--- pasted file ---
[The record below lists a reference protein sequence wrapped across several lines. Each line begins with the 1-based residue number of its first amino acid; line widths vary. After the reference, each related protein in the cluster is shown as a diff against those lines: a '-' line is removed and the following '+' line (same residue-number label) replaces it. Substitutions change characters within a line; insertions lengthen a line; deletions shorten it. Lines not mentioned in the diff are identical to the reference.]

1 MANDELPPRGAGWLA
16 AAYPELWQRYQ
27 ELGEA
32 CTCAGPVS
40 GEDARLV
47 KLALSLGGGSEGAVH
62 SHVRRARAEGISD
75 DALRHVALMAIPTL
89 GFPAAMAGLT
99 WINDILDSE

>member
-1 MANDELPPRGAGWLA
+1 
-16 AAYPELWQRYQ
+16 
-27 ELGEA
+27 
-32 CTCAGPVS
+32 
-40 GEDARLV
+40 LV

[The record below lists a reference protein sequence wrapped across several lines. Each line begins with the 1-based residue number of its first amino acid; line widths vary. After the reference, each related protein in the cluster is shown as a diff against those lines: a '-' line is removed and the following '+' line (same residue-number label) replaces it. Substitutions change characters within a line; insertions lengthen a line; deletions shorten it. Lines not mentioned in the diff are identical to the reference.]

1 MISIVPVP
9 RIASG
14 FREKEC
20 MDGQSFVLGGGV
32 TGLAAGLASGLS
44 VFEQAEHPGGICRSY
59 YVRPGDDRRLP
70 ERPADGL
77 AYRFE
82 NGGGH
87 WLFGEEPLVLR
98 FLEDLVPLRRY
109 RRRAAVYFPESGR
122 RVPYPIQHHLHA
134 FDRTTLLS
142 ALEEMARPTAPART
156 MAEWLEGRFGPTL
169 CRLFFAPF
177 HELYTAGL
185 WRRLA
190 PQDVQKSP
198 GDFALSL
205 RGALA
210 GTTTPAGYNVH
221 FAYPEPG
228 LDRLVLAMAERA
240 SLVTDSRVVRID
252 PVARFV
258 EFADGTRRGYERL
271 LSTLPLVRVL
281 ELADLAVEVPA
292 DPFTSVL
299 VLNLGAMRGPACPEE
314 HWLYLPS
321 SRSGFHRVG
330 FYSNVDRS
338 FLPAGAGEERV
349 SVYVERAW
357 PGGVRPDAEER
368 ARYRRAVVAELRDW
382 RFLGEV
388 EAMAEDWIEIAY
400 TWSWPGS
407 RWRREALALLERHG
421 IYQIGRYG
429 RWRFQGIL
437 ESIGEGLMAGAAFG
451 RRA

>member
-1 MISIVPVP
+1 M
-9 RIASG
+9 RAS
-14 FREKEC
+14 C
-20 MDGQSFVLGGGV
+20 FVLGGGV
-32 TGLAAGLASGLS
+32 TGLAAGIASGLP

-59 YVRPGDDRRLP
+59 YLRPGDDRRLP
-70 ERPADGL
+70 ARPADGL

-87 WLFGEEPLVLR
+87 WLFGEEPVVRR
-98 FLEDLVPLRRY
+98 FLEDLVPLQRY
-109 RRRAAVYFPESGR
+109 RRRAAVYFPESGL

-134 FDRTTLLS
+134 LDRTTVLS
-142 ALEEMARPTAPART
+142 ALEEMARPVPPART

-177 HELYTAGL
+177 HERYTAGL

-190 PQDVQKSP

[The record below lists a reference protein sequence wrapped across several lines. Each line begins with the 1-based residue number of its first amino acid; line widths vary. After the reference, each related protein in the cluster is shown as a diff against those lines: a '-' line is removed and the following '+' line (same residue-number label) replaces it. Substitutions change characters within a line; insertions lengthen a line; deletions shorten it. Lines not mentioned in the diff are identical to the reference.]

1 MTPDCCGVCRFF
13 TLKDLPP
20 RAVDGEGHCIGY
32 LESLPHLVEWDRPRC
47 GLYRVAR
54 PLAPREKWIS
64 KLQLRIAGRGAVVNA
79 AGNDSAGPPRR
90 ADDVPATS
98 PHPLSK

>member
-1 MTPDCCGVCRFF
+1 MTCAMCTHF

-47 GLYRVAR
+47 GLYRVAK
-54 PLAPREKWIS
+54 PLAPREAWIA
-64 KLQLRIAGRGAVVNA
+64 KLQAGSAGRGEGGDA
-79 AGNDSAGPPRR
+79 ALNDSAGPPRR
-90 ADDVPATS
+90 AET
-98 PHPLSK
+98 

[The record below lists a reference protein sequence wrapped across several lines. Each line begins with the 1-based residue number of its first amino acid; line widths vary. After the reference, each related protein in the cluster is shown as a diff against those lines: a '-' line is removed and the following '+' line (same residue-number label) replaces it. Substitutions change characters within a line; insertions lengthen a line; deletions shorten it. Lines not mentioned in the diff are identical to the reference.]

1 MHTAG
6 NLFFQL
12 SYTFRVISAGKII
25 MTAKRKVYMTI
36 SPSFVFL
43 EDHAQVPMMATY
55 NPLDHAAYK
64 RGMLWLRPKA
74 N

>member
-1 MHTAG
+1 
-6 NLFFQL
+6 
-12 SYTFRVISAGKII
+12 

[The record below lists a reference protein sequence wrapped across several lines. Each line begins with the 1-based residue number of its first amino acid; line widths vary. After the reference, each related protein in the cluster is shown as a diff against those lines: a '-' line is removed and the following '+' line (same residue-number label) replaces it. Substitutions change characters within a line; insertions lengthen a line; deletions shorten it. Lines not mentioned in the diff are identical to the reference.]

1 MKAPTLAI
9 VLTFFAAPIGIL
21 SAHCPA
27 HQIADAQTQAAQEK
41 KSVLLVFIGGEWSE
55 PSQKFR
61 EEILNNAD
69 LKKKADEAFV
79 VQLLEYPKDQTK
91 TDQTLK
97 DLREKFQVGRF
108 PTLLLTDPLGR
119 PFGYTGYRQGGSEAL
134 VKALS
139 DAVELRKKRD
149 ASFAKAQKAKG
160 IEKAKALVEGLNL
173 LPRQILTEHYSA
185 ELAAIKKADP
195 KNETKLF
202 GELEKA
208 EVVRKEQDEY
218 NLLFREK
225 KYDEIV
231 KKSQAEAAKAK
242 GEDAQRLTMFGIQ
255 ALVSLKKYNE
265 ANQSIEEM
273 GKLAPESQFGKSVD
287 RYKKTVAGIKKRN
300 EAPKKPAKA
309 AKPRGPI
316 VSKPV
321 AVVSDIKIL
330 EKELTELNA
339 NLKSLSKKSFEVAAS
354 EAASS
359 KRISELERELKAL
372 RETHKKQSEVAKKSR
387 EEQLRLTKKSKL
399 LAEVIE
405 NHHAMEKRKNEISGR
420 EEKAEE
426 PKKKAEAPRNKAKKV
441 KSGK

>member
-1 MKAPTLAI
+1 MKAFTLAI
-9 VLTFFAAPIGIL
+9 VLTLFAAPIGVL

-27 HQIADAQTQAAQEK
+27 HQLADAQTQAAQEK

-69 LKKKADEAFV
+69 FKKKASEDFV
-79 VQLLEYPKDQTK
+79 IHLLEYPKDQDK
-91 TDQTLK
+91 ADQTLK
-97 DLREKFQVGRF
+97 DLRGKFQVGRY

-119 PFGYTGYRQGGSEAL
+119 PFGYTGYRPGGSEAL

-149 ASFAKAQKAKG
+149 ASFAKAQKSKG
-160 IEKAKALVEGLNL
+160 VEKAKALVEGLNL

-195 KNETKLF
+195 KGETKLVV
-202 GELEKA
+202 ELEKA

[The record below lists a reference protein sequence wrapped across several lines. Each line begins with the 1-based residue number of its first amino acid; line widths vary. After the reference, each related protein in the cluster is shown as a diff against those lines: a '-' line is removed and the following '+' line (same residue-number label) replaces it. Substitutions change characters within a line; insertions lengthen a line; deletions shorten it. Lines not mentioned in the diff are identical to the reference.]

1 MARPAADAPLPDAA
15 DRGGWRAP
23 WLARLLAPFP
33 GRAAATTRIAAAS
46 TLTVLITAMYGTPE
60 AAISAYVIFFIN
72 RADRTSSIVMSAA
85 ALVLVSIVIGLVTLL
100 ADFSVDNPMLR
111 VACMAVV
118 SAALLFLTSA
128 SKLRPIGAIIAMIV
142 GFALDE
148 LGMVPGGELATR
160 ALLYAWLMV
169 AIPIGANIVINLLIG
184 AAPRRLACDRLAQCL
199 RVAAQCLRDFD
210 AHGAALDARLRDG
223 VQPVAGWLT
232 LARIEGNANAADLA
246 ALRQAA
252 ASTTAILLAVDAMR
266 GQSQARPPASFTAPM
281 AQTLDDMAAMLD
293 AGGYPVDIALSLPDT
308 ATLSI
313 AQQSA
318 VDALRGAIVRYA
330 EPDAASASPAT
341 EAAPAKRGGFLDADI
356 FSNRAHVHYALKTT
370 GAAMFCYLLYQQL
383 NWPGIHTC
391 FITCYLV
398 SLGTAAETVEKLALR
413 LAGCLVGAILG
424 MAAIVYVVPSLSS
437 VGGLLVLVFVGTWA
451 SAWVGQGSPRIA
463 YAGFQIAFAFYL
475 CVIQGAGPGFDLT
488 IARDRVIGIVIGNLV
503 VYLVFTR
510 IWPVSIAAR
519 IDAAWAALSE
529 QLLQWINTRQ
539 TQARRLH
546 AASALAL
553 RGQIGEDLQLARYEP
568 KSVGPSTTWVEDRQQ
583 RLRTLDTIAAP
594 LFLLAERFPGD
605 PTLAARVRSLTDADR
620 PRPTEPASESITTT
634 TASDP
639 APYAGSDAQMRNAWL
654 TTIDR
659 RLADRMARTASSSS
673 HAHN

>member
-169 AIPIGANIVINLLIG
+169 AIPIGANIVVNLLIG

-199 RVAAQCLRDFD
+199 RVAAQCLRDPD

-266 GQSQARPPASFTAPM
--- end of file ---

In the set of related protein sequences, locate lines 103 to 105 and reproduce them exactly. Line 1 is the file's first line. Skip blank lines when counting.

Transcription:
20 RAVDGEGHCIGY
32 LESLPHLVEWDRPRC
47 GLYRVAR